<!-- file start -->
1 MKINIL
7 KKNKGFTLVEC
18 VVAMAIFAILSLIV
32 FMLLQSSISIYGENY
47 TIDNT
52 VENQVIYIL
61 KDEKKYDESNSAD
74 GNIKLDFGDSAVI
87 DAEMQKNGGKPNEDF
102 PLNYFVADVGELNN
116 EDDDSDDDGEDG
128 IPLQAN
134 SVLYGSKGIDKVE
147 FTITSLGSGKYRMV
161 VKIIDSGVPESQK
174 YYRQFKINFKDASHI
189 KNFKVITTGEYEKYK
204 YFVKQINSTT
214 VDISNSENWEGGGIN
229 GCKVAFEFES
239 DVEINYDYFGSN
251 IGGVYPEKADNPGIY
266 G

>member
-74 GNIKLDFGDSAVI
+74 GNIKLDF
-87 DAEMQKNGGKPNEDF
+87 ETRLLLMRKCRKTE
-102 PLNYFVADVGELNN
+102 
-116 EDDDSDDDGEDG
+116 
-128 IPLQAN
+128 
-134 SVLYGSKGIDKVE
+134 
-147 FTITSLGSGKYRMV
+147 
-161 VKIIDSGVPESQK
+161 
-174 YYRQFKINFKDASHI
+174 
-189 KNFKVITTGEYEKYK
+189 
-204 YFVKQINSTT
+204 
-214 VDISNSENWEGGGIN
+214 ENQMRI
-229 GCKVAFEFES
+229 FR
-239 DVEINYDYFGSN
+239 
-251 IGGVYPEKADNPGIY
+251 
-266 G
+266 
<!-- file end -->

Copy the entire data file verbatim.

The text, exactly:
1 MKINIL
7 KKNKGFTLVEC
18 VVAMAIFAILSLIV
32 FMLLQSSISIYGENY
47 TIDNT
52 VENQVIYIL
61 KDEKKYDESNSAD
74 GNIKLDFGDSAVI
87 DAEMQKNGGKPNEDF
102 PLNYFVADVGELNN
116 EDDDSDDDGEDG
128 IPLQAN
134 SVLYGSKGIDKVE
147 FTITSLGSGKYRMV
161 VKIIDSGVPESQK
174 YYRQFKINFKDASHI
189 KNFKVITTGEYEKYK
204 YFVKQINSTT
214 VDISNSENWEGGGIN
229 GCKVAFEFES
239 DVEINYDYFGSN
251 IGGVYPEKADNPGIY
266 G

>member
-74 GNIKLDFGDSAVI
+74 GNIKLDF
-87 DAEMQKNGGKPNEDF
+87 ETRLLLMRKCRKTE
-102 PLNYFVADVGELNN
+102 
-116 EDDDSDDDGEDG
+116 
-128 IPLQAN
+128 
-134 SVLYGSKGIDKVE
+134 
-147 FTITSLGSGKYRMV
+147 
-161 VKIIDSGVPESQK
+161 
-174 YYRQFKINFKDASHI
+174 
-189 KNFKVITTGEYEKYK
+189 
-204 YFVKQINSTT
+204 
-214 VDISNSENWEGGGIN
+214 ENQMRI
-229 GCKVAFEFES
+229 FR
-239 DVEINYDYFGSN
+239 
-251 IGGVYPEKADNPGIY
+251 
-266 G
+266 